**Disjointness.**The randomized communication complexity of deciding whether two subsets of $\lbrace 1,\ldots,n\rbrace$ intersect (which amounts to $n$ copies of AND where the prior $\mu$ puts zero weight on $(1,1)$) is $C_{DISJ} \cdot n \pm o(n)$, where $C_{DISJ}\approx 0.4827$.**Small set Disjointness**The randomized communication complexity of deciding whether two subsets of $\lbrace 1,\ldots,n\rbrace$ of size $k$ intersect (which amounts to $n$ copies of AND where the prior $\mu$ puts zero weight on $(1,1)$ and $\frac{k}{n}$ weight on the $(0,1)$ and $(1,0$ entries) is $\frac{2}{\ln 2} \cdot k \pm o(k)$.

In this case, even the fact that the communication complexity is $O(k)$ and not $O(k \log k)$ is somewhat surprising [HW'07].

As discussed earlier, the strength of information-theoretic formalism is its ability to formalize vague statements about states of “knowledge” into precise (and correct) mathematical statements. Within complexity theory there are many examples of this from the last two decades. Let us highlight an easy-to-state recent example, motivated by streaming algorithms.

An algorithm is given access to a sequence $x_1,\ldots,x_n$ of uniformly random bits. At the end, it needs to guess whether there were more $0$’s in the sequence or more $1$’s. The algorithm only needs to be correct on $51%$ of the inputs. This means that it is ok to only ouput $1$ on sequences with more than $\frac{n}{2}+\sqrt{n}$ $1$’s, output $0$ on sequences with more than $\frac{n}{2}+\sqrt{n}$ $0$’s, and give a random answer otherwise. The constrained resource is the amount of memory $S$ the algorithm can store while reading the stream.

One obvious solution is to maintain a register that at time $t$ stores $R_t=\sum_{j=1}^t x_t$, and outputing $1$ if $R_n>n/2$. This solution requires memory $S=\log n + O(1)$. Can one do substantially better? It turns out that the answer is tight:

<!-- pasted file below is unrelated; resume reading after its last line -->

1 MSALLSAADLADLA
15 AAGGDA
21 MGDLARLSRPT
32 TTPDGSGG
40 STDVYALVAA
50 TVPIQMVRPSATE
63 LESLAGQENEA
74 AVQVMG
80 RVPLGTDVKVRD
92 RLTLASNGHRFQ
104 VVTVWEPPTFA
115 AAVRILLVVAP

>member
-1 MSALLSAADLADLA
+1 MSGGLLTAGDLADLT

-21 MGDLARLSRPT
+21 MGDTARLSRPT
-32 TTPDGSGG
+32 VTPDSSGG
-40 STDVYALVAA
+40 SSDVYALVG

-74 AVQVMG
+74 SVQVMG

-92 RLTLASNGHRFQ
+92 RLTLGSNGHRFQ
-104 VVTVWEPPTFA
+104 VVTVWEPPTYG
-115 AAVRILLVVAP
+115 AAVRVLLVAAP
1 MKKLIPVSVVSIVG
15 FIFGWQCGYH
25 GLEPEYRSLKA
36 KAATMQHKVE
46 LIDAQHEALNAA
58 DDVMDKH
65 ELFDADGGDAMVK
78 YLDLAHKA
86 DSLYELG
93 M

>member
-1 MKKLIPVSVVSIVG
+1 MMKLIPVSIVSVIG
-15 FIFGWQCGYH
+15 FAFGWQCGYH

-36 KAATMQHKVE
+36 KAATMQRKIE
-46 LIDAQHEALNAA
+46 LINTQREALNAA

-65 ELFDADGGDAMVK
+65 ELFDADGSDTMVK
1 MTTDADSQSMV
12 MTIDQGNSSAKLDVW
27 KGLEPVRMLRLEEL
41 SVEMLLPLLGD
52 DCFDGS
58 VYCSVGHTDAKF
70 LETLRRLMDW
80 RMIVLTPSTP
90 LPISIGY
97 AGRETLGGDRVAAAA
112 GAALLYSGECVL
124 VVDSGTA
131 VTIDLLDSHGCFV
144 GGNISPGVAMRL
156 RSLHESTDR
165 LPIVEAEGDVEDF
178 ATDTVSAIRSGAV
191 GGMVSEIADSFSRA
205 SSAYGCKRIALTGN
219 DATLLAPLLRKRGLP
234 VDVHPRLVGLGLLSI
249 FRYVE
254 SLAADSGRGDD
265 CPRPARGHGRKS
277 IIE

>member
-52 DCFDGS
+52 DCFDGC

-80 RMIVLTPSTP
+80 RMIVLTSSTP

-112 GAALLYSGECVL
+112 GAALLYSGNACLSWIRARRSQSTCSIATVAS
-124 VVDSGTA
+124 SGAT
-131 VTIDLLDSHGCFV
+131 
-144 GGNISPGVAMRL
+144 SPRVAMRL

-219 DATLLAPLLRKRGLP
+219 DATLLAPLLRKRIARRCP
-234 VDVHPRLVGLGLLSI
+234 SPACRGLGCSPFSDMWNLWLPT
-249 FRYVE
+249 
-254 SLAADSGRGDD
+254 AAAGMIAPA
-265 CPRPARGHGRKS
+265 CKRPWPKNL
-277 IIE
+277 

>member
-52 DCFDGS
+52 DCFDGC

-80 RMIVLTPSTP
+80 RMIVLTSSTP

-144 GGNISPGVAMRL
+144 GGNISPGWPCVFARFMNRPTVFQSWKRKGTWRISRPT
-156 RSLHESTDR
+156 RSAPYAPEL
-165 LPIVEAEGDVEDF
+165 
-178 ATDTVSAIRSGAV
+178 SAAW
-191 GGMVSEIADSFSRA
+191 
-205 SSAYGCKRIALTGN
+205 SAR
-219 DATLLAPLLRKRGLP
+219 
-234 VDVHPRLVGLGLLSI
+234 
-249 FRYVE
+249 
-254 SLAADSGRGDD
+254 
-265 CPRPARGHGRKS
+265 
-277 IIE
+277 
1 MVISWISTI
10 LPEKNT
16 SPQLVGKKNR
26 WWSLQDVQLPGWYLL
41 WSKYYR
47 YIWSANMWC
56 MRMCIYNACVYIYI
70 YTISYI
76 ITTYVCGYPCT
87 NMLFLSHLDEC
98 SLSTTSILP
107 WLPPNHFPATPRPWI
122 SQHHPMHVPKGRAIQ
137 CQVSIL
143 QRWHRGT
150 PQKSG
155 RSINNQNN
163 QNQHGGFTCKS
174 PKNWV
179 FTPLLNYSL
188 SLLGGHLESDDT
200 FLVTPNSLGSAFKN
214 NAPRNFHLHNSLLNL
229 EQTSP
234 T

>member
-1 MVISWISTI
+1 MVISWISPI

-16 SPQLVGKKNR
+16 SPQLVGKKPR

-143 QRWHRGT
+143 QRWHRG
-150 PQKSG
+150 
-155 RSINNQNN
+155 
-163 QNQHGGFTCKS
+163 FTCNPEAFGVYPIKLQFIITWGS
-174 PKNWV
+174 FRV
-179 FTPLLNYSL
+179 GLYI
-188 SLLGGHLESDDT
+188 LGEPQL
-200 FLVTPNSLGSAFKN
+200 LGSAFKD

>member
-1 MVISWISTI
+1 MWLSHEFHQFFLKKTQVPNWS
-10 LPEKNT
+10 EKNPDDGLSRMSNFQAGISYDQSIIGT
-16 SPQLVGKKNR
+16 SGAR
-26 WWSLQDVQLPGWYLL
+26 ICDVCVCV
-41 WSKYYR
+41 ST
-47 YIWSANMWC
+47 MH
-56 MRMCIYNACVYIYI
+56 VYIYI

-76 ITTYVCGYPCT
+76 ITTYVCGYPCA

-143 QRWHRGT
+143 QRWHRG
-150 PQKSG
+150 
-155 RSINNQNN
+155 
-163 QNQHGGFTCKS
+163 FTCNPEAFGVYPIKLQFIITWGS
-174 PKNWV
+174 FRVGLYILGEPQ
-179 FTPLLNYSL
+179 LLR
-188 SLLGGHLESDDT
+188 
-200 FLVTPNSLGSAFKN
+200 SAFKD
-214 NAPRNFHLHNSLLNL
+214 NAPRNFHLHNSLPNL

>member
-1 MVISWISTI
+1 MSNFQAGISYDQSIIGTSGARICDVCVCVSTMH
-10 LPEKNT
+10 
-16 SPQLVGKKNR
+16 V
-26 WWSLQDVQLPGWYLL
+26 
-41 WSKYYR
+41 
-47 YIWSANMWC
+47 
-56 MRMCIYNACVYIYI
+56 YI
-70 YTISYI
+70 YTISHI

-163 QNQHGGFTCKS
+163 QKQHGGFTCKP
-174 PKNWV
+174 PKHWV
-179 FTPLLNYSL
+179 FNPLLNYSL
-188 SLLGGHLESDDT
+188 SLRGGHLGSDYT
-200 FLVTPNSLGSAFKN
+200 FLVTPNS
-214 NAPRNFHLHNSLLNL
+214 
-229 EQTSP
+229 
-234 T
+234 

**Theorem [BGW'20]** Solving the approximate majority problem requires memory $S\ge \Omega(\log n)$.

Note that even though the theorem’s statement appears “obviously true”, it is more delicate than one would expect: (1) it is possible to distinguish sequences with $\frac{n}{2}+n^{0.67}$ $1$’s from uniform sequences using only $O(\log \log n)$ memory; (2) it is possible to solve the problem using $O(\log n)$ memory while only storing $O(1)$ information about the $x_j$’s seen so far. The relevant quantity which must be at least $\Omega(\log n)$ for a typical $t$ turns out to be:

$$ \sum_{j=1}^t I(R_t; X_j | R_{j-1}). $$

Once this quantity is correctly identified, the proof follows relatively standard proof patterns.

It is very interesting to consider the kinds of problems where information-theoretic reasoning *has not* been successful so far. It is natural to try the same approach for more than two parties. In a three-party setting one can define the information complexity of problems based on the amount of information the participants need to reveal to each other in order to solve the problem. It is not difficult to prove a direct sum theorem showing that the (3-party) information complexity of $k$ copies of a task $T$ are $k$ times the information complexity of a single copy. Unfortunately, such a statement turns out to be vacuous! Communication amoung 3 or more “honest-but-curious” parties supports information-theoretically secure multi-party computation, which means that *any* function can be computed by 3 or more parties without revealing anything to each other (except for the answer in the end). Thus the “direct sum” theorem in this case turns out to be of the form “$k\times 0 = 0$”.

This pattern appears to repeat itself in any computational model that is rich enough to support information-theoretically secure computation. For example, consider communication over a channel where Alice and Bob each submit a bit $x_i$ and $y_i$, and learn the value $x_i\wedge y_i$ of the AND of the two bits. Information-theoretic lower bounds over such a channel would have had interesting complexity-theoretic implications. Once again, one can redo information complexity over such a channel and obtain direct sum results. Once again, the result is vacuous, since such a channel is powerful enough to be able to implement information-theoretically secure two party computation [K'91]. The same is true in the context of Arthur-Merlin games [GPW'16].

Understanding whether this is a surmountable technical barrier, or a true conceptual one (that requires new tools or even new conjectures) is a topic which I hope to work on in the future.

- A 15 minutes high level overview on theoretical computer science and information complexity: [pdf]
- A survey can be found here.
- Quantum information complexity is a very interesting topic not covered above. Some pointers can be found here and here.
- The papers section on this page.